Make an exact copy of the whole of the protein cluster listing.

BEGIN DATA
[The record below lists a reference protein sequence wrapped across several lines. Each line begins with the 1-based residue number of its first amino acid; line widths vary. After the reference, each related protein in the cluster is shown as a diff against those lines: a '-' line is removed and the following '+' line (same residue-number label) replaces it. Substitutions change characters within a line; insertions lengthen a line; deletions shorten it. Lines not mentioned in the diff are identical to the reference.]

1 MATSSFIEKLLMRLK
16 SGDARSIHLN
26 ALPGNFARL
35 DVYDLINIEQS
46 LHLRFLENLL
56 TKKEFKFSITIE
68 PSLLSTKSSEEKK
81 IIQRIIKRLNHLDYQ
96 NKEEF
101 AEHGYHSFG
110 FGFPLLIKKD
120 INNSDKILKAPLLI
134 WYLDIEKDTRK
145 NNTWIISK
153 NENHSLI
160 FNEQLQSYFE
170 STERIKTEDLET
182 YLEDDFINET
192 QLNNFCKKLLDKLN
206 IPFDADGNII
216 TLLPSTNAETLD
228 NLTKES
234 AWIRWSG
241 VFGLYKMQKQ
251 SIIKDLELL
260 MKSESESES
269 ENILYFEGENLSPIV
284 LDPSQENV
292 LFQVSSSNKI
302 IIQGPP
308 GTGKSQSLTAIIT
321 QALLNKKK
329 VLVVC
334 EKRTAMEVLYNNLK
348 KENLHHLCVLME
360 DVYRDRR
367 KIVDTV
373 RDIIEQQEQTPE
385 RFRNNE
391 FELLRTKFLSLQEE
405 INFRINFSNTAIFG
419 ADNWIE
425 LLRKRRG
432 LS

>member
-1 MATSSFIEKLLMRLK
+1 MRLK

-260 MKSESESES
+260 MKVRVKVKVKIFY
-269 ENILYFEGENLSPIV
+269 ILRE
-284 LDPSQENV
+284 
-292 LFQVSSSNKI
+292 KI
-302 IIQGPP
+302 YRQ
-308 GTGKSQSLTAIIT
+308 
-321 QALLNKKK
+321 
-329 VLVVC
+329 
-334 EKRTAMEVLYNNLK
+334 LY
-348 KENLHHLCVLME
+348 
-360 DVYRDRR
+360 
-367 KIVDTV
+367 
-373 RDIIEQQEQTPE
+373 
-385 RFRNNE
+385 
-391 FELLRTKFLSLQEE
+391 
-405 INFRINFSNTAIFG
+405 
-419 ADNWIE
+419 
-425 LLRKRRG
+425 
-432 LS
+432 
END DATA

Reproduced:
[The record below lists a reference protein sequence wrapped across several lines. Each line begins with the 1-based residue number of its first amino acid; line widths vary. After the reference, each related protein in the cluster is shown as a diff against those lines: a '-' line is removed and the following '+' line (same residue-number label) replaces it. Substitutions change characters within a line; insertions lengthen a line; deletions shorten it. Lines not mentioned in the diff are identical to the reference.]

1 MATSSFIEKLLMRLK
16 SGDARSIHLN
26 ALPGNFARL
35 DVYDLINIEQS
46 LHLRFLENLL
56 TKKEFKFSITIE
68 PSLLSTKSSEEKK
81 IIQRIIKRLNHLDYQ
96 NKEEF
101 AEHGYHSFG
110 FGFPLLIKKD
120 INNSDKILKAPLLI
134 WYLDIEKDTRK
145 NNTWIISK
153 NENHSLI
160 FNEQLQSYFE
170 STERIKTEDLET
182 YLEDDFINET
192 QLNNFCKKLLDKLN
206 IPFDADGNII
216 TLLPSTNAETLD
228 NLTKES
234 AWIRWSG
241 VFGLYKMQKQ
251 SIIKDLELL
260 MKSESESES
269 ENILYFEGENLSPIV
284 LDPSQENV
292 LFQVSSSNKI
302 IIQGPP
308 GTGKSQSLTAIIT
321 QALLNKKK
329 VLVVC
334 EKRTAMEVLYNNLK
348 KENLHHLCVLME
360 DVYRDRR
367 KIVDTV
373 RDIIEQQEQTPE
385 RFRNNE
391 FELLRTKFLSLQEE
405 INFRINFSNTAIFG
419 ADNWIE
425 LLRKRRG
432 LS

>member
-1 MATSSFIEKLLMRLK
+1 MRLK

-260 MKSESESES
+260 MKVRVKVKVKIFY
-269 ENILYFEGENLSPIV
+269 ILRE
-284 LDPSQENV
+284 
-292 LFQVSSSNKI
+292 KI
-302 IIQGPP
+302 YRQ
-308 GTGKSQSLTAIIT
+308 
-321 QALLNKKK
+321 
-329 VLVVC
+329 
-334 EKRTAMEVLYNNLK
+334 LY
-348 KENLHHLCVLME
+348 
-360 DVYRDRR
+360 
-367 KIVDTV
+367 
-373 RDIIEQQEQTPE
+373 
-385 RFRNNE
+385 
-391 FELLRTKFLSLQEE
+391 
-405 INFRINFSNTAIFG
+405 
-419 ADNWIE
+419 
-425 LLRKRRG
+425 
-432 LS
+432 